The weirdness started as host Carson Daly brought the contestants onstage, and one person was missing: Reagan Strange, the 14-year-old soul-pop singer.
“She’s in the building, not feeling well at the moment, isn’t joining us. But is still here in spirit and part of the show, as for now,” Daly assured the audience. “So we’re thinking of her.”
In most cases, an absence would be unusual, but not a big deal — except that when Daly read the results, Strange was one of the bottom three vote-getters, along with 39-year-old country artist Dave Fenley and 22-year-old R&B-soul singer DeAndre Nico. Because only two singers would be eliminated, all three had a chance to try to save themselves (the show’s “instant save”) by performing one more song, as fans live-tweeted a special hashtag for their favorite.
“Dave, DeAndre and Reagan remain at risk for elimination. And you can only save one of them. Unfortunately, Reagan’s still feeling under the weather, she’s not going to be able to perform tonight.” Daly said gravely. Then, a twist! He clarified the rules: “You’ll still be able to tweet to save Reagan . . . so she won’t perform, but she’s not out of it by a long shot.”
Producers suddenly panned to an anxious-looking Strange, who was standing in a bathrobe backstage, next to her mother. The situation soon became even more odd. Fenley performed Lonestar’s “Amazed” while Nico went with John Legend’s “All of Me,” and the other coaches (Kelly Clarkson, Blake Shelton, Jennifer Hudson) offered praise. After Nico’s song, it was time for Levine to offer his thoughts, as he — along with Strange — was a member of Levine’s team. (Fenley was on Shelton’s team.)
“This sucks, man. DeAndre, you’re an exquisite singer. I’m a little confused as to why you’re in the bottom. That perplexes me. But I want to say this,” Levine started. He paused, as he appeared to search for a tactful way to phrase his remarks.
“There is an unbelievably talented little girl right now who is not able to fight for her position on this show. And you were fortunate enough tonight to be able to sing. And man, you sang like a champ,” Levine said. “I can’t sing for Reagan. Reagan has to sing for Reagan, and she’s not here.”
Nico had the expression of someone who could sense things were not about to go well, as his coach seemed to be a bigger fan of his other teammate. The camera panned between Nico and Strange, who was still backstage.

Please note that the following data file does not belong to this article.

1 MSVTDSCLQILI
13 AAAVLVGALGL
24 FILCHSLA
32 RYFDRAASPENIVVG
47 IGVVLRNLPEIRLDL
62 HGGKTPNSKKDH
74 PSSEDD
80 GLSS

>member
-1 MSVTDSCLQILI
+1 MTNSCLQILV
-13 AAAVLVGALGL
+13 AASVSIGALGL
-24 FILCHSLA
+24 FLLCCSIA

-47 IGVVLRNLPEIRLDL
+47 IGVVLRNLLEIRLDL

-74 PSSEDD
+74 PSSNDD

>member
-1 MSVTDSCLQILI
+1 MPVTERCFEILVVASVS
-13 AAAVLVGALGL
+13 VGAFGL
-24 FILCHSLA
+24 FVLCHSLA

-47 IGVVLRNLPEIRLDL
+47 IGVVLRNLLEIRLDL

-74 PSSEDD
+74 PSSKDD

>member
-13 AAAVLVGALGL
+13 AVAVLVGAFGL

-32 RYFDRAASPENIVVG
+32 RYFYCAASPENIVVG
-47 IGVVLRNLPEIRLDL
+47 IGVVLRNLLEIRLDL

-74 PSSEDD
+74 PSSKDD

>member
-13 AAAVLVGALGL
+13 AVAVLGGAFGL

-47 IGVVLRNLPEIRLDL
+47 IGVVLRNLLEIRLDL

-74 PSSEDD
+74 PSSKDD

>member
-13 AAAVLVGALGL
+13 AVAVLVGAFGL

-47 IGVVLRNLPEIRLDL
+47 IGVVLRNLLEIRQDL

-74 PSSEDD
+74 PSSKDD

“It’s really, really hard for me not to just — “ Levine stopped. “As much as I urge you all to vote for this man, because he should never have been in the bottom — “ he stopped again. “I don’t know if I have the heart to not tell everyone right now — “ Levine stopped once more, looking frustrated.
Finally, Levine settled on this: “I have a very special relationship with Reagan. And I have two little girls at home. The thought of breaking her heart by not urging everyone to give this girl a shot to go and redeem herself next week would be too far beneath me.”
“I want you to know I love you. I appreciate what you’ve done here tonight, and honestly, I think you should both be there. But I gotta fight for my girl,” Levine told Nico, as Strange started to cry. “And I gotta make sure that I represent her properly in this moment, because she didn’t have a chance to use her voice tonight. So I’m going to use it for her as well as I possibly can to make sure she can make it next week. That’s all I can say. It’s weird.”
It was one of the more awkward television moments we’ve seen in some time. As the show went to commercial, producers briefly showed the live results streaming in, for #VoiceSaveDave, #VoiceSaveDeAndre and #VoiceSaveReagan. Strange and Nico were neck and neck, at 38 percent and 37 percent of the vote, respectively.
A few minutes later, Daly made the announcement: “America instantly saved. . .Reagan Strange!” he yelled. “What a story for Reagan Strange, who was unable to perform, still eligible for your vote, and America puts her through to the semifinals!”
In some ways, it was nice to see a young singer (clearly devastated at her bad luck getting sick) land another shot. Strange was too overcome with emotion to even look at the camera, and her fans were ecstatic.
However, there were quite a few more viewers who were, shall we say, not thrilled that Levine so thoroughly threw one of his team members under the bus on live television. While Nico was gracious and thanked Levine for his support through the season, furious tweets poured in so quickly that it was hard to keep up — “shame on Adam Levine” was a common phrase.
Even John Legend noticed something was up:
So, could “The Voice” turn this into a great publicity stunt and — as some fans are suggesting — bring Nico back next week for a redo? We wouldn’t put it past them.
Either way, producers must be aware of the backlash. (And are hopefully shielding Strange, a teenager who did nothing wrong, from the social media pile-on.) During the episode, after Levine’s comments, Clarkson seemed to sense a storm was about to hit — she quickly jumped in to defend her fellow coach.
“I know Adam and his heart, and I know he loves his team. He feels really bad for Reagan,” she said, adding that Nico “sang the hell” out of his song. “I just wanted to say I know it’s so horrible that Reagan is not able to present herself . . . so please know, that’s where it’s coming from, he’s bummed for her. Everybody did a fantastic job tonight, a really great job.”
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